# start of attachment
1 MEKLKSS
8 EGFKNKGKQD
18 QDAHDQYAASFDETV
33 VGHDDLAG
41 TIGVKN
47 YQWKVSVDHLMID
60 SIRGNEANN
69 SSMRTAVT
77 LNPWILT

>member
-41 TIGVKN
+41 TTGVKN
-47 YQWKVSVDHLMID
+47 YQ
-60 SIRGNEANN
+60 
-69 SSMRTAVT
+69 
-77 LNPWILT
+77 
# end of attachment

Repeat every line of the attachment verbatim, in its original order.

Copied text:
1 MEKLKSS
8 EGFKNKGKQD
18 QDAHDQYAASFDETV
33 VGHDDLAG
41 TIGVKN
47 YQWKVSVDHLMID
60 SIRGNEANN
69 SSMRTAVT
77 LNPWILT

>member
-41 TIGVKN
+41 TTGVKN
-47 YQWKVSVDHLMID
+47 YQ
-60 SIRGNEANN
+60 
-69 SSMRTAVT
+69 
-77 LNPWILT
+77 